By the same authors

From the same journal

From the same journal

From the same journal

Night shift work and risk of breast cancer in women: the Generations Study cohort

Research output: Contribution to journalArticlepeer-review

Published copy (DOI)


  • Michael E Jones
  • Minouk J Schoemaker
  • Emily C McFadden
  • Lauren B Wright
  • Louise E Johns
  • Anthony J Swerdlow


Publication details

JournalBritish journal of cancer
DateE-pub ahead of print - 29 May 2019
DatePublished (current) - 16 Jul 2019
Issue number2
Number of pages8
Pages (from-to)172-179
Early online date29/05/19
Original languageEnglish


BACKGROUND: It is plausible that night shift work could affect breast cancer risk, possibly by melatonin suppression or circadian clock disruption, but epidemiological evidence is inconclusive.

METHODS: Using serial questionnaires from the Generations Study cohort, we estimated hazard ratios (HR) and 95% confidence intervals (95%CI) for breast cancer in relation to being a night shift worker within the last 10 years, adjusted for potential confounders.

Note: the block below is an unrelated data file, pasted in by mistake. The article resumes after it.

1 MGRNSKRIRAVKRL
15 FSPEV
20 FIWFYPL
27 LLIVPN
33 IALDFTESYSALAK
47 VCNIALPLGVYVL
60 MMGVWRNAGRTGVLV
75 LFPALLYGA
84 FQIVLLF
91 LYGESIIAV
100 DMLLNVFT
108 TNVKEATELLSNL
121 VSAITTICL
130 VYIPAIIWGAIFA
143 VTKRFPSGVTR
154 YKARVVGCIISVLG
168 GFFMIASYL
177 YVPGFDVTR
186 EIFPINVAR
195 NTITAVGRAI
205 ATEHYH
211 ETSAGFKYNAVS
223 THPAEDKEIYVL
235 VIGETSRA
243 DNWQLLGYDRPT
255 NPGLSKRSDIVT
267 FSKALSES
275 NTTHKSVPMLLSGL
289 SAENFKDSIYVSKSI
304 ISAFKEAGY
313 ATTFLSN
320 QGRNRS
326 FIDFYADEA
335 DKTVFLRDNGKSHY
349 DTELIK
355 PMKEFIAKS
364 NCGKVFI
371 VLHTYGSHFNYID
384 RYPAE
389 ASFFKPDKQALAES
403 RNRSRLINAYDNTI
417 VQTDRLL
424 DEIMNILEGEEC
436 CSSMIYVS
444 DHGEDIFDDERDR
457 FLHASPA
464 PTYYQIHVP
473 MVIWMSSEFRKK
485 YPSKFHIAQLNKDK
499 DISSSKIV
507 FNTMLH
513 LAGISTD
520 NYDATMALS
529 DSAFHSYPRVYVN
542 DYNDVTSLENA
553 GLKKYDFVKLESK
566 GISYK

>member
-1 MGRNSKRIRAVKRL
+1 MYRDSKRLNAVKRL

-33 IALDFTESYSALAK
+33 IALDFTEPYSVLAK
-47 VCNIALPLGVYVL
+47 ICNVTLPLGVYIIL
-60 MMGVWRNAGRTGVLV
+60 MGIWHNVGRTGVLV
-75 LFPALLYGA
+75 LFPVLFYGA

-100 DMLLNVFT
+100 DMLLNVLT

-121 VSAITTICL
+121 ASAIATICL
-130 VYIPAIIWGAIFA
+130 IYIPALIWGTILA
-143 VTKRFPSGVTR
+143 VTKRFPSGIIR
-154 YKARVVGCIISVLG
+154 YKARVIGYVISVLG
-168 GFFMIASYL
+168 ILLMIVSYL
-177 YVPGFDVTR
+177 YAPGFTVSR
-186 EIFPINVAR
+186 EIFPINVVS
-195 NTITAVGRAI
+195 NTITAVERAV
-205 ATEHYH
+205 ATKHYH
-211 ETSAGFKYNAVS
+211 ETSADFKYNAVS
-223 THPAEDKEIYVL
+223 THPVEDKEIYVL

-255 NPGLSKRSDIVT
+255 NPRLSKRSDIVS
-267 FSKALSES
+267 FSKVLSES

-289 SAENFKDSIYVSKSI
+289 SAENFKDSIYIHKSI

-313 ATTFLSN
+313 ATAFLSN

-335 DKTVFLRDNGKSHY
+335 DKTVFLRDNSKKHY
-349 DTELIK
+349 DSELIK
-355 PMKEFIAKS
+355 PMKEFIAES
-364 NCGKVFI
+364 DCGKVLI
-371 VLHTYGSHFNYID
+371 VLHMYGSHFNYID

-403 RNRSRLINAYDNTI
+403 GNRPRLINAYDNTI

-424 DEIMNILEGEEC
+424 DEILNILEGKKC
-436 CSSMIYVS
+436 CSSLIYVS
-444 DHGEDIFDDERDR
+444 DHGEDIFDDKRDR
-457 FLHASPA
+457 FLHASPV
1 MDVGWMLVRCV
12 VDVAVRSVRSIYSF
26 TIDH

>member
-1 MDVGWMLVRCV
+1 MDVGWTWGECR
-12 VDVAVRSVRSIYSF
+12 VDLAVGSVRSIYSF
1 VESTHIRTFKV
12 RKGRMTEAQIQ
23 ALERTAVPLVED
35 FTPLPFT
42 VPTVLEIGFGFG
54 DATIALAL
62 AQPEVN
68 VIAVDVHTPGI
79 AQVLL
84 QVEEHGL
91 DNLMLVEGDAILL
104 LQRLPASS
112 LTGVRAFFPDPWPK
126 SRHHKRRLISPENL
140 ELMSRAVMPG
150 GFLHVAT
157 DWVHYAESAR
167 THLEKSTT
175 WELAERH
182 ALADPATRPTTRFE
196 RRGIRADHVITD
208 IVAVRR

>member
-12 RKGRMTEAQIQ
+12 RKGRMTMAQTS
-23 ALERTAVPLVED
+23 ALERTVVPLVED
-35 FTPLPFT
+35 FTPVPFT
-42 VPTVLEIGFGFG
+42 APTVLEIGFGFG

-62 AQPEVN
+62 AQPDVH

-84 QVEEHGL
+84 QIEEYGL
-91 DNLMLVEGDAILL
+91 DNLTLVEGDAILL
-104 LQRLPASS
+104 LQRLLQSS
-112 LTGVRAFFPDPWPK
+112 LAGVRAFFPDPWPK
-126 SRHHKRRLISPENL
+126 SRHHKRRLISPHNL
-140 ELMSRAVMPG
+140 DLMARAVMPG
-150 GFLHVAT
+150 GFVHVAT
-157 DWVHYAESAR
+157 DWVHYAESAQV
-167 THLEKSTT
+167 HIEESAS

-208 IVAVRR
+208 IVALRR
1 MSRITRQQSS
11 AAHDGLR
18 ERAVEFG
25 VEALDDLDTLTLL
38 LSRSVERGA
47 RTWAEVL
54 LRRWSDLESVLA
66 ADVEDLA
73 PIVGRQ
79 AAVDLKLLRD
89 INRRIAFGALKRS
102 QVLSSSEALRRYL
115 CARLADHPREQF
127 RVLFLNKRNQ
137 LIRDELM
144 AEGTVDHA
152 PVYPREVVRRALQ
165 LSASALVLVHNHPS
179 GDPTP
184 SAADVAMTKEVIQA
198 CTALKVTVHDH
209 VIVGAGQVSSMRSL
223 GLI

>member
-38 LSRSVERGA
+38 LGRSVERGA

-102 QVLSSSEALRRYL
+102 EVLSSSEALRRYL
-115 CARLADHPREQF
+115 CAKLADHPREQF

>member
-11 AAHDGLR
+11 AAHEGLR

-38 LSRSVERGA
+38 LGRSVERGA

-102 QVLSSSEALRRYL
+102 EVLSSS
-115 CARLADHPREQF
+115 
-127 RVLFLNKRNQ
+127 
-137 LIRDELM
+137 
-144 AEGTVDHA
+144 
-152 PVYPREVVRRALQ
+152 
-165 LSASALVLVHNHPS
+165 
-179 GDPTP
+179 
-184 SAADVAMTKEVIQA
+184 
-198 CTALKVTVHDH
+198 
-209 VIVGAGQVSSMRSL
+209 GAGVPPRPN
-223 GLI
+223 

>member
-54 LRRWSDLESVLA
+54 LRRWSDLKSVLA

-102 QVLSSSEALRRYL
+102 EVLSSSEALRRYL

RESULTS: Among 102,869 women recruited in 2003-2014, median follow-up 9.5 years, 2059 developed invasive breast cancer. The HR in relation to night shift work was 1.00 (95%CI: 0.86-1.15). There was a significant trend with average hours of night work per week (P = 0.035), but no significantly raised risks for hours worked per night, nights worked per week, average hours worked per week, cumulative years of employment, cumulative hours, time since cessation, type of occupation, age starting night shift work, or age starting in relation to first pregnancy.

CONCLUSIONS: The lack of overall association, and no association with all but one measure of dose, duration, and intensity in our data, does not support an increased risk of breast cancer from night shift work in women.

    Research areas

  • Adult, Breast Neoplasms/chemistry, Cohort Studies, Female, Humans, Middle Aged, Receptor, ErbB-2/analysis, Risk Factors, Shift Work Schedule/adverse effects

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